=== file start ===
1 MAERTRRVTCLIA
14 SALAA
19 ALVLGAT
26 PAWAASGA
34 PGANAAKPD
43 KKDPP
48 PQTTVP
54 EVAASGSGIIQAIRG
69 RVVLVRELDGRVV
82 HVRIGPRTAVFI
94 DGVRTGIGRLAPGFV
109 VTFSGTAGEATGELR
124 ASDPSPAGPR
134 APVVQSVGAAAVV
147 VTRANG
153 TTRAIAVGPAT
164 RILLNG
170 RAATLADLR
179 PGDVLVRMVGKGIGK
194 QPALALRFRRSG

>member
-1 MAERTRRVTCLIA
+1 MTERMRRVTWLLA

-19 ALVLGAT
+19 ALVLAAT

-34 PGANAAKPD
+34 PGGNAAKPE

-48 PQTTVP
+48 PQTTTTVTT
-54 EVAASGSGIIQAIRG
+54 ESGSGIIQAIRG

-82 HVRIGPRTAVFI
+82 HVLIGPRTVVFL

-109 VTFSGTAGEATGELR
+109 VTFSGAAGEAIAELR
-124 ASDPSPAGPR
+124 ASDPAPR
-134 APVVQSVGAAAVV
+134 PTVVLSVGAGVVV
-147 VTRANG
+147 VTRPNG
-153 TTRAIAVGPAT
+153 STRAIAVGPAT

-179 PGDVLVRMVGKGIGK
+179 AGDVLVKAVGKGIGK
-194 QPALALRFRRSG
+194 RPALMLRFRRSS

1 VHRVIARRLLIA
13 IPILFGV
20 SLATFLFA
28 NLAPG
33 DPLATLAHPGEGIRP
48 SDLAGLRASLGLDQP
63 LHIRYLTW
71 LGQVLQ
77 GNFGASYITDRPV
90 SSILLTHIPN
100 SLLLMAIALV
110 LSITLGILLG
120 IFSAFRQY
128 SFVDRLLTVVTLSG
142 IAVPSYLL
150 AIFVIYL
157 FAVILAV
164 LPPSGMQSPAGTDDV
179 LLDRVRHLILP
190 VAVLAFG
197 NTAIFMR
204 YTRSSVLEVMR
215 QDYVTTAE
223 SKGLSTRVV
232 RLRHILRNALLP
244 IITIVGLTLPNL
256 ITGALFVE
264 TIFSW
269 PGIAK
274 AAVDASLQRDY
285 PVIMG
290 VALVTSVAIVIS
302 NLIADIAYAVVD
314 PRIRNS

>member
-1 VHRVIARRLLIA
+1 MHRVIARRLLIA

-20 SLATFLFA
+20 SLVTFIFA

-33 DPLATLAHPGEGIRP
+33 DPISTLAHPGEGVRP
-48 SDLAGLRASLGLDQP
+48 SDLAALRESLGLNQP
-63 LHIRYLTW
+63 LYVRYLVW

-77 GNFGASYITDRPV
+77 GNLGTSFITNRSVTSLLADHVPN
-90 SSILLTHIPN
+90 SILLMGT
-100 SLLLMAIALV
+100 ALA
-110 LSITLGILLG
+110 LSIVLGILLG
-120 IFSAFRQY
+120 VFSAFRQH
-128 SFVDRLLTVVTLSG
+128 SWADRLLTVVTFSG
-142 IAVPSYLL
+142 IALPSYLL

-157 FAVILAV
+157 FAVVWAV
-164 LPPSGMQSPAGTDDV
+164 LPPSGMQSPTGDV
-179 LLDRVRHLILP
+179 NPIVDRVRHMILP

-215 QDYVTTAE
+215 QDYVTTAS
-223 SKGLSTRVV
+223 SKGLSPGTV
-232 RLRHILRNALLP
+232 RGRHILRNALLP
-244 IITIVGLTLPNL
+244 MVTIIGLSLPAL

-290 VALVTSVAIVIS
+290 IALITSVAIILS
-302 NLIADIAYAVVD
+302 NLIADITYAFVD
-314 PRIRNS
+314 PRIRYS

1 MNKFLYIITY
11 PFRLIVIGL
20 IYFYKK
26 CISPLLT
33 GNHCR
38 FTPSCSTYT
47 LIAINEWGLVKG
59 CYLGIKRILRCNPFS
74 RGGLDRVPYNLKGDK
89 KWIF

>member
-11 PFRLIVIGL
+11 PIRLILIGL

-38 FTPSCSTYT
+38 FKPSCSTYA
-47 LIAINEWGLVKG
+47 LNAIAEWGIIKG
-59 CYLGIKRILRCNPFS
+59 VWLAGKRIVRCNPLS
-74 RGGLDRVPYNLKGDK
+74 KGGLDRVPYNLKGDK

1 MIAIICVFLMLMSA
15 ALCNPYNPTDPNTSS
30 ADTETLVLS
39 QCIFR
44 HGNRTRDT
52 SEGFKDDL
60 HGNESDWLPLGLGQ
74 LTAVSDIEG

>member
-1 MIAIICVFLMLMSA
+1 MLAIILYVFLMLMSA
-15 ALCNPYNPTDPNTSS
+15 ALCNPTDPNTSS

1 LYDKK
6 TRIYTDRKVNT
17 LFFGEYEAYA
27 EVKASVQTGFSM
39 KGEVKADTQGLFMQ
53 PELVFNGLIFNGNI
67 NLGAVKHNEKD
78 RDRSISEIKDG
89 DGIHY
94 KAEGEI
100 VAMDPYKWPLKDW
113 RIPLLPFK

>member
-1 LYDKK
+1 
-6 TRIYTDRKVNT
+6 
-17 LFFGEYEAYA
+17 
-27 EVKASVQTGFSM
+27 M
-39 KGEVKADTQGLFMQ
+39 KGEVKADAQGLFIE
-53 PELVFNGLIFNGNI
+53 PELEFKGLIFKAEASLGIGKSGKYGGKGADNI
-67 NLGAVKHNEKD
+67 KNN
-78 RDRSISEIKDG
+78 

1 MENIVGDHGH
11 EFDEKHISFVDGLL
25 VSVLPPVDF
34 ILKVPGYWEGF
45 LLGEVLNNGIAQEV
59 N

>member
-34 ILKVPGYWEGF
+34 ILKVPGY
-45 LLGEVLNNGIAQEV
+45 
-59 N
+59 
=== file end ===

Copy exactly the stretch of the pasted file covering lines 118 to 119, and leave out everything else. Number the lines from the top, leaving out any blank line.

+232 RGRHILRNALLP
-244 IITIVGLTLPNL